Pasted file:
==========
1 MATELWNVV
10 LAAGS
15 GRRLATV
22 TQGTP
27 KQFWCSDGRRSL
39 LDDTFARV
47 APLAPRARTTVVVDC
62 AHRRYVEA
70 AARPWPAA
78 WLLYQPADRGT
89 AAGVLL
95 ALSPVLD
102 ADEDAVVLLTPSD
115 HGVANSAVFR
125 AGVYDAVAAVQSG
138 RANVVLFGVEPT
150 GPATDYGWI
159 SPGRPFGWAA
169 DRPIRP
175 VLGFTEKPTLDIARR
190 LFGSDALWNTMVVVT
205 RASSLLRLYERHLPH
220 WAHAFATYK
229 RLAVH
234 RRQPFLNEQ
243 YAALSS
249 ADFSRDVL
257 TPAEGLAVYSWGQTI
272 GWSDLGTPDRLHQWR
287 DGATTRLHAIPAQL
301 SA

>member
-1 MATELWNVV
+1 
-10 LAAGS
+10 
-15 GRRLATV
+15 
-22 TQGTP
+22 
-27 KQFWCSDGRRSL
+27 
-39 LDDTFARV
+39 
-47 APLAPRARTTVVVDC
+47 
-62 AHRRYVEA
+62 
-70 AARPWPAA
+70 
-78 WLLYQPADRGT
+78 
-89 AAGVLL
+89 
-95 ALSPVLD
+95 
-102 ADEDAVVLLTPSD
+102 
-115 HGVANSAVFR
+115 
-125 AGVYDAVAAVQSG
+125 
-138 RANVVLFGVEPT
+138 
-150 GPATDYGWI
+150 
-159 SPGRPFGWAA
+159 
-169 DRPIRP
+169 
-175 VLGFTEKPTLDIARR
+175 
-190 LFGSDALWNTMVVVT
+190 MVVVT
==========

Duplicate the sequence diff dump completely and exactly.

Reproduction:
1 MATELWNVV
10 LAAGS
15 GRRLATV
22 TQGTP
27 KQFWCSDGRRSL
39 LDDTFARV
47 APLAPRARTTVVVDC
62 AHRRYVEA
70 AARPWPAA
78 WLLYQPADRGT
89 AAGVLL
95 ALSPVLD
102 ADEDAVVLLTPSD
115 HGVANSAVFR
125 AGVYDAVAAVQSG
138 RANVVLFGVEPT
150 GPATDYGWI
159 SPGRPFGWAA
169 DRPIRP
175 VLGFTEKPTLDIARR
190 LFGSDALWNTMVVVT
205 RASSLLRLYERHLPH
220 WAHAFATYK
229 RLAVH
234 RRQPFLNEQ
243 YAALSS
249 ADFSRDVL
257 TPAEGLAVYSWGQTI
272 GWSDLGTPDRLHQWR
287 DGATTRLHAIPAQL
301 SA

>member
-1 MATELWNVV
+1 
-10 LAAGS
+10 
-15 GRRLATV
+15 
-22 TQGTP
+22 
-27 KQFWCSDGRRSL
+27 
-39 LDDTFARV
+39 
-47 APLAPRARTTVVVDC
+47 
-62 AHRRYVEA
+62 
-70 AARPWPAA
+70 
-78 WLLYQPADRGT
+78 
-89 AAGVLL
+89 
-95 ALSPVLD
+95 
-102 ADEDAVVLLTPSD
+102 
-115 HGVANSAVFR
+115 
-125 AGVYDAVAAVQSG
+125 
-138 RANVVLFGVEPT
+138 
-150 GPATDYGWI
+150 
-159 SPGRPFGWAA
+159 
-169 DRPIRP
+169 
-175 VLGFTEKPTLDIARR
+175 
-190 LFGSDALWNTMVVVT
+190 MVVVT